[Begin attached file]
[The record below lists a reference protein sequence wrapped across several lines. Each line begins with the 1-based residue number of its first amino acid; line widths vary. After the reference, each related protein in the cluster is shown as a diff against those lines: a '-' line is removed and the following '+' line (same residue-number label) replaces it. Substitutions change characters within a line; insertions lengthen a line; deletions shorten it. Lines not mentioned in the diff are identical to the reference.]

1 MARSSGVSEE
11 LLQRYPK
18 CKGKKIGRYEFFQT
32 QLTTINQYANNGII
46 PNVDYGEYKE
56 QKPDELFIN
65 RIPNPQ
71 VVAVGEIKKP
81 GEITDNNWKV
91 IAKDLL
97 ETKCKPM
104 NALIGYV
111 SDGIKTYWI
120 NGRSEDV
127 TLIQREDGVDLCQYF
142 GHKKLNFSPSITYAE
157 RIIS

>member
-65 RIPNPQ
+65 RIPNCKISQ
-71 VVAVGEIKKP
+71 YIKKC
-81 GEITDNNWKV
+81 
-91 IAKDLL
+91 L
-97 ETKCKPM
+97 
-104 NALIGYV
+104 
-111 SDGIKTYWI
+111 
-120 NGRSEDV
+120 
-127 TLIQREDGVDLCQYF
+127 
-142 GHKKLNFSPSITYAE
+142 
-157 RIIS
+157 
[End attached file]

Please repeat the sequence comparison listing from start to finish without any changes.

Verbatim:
[The record below lists a reference protein sequence wrapped across several lines. Each line begins with the 1-based residue number of its first amino acid; line widths vary. After the reference, each related protein in the cluster is shown as a diff against those lines: a '-' line is removed and the following '+' line (same residue-number label) replaces it. Substitutions change characters within a line; insertions lengthen a line; deletions shorten it. Lines not mentioned in the diff are identical to the reference.]

1 MARSSGVSEE
11 LLQRYPK
18 CKGKKIGRYEFFQT
32 QLTTINQYANNGII
46 PNVDYGEYKE
56 QKPDELFIN
65 RIPNPQ
71 VVAVGEIKKP
81 GEITDNNWKV
91 IAKDLL
97 ETKCKPM
104 NALIGYV
111 SDGIKTYWI
120 NGRSEDV
127 TLIQREDGVDLCQYF
142 GHKKLNFSPSITYAE
157 RIIS

>member
-65 RIPNPQ
+65 RIPNCKISQ
-71 VVAVGEIKKP
+71 YIKKC
-81 GEITDNNWKV
+81 
-91 IAKDLL
+91 L
-97 ETKCKPM
+97 
-104 NALIGYV
+104 
-111 SDGIKTYWI
+111 
-120 NGRSEDV
+120 
-127 TLIQREDGVDLCQYF
+127 
-142 GHKKLNFSPSITYAE
+142 
-157 RIIS
+157 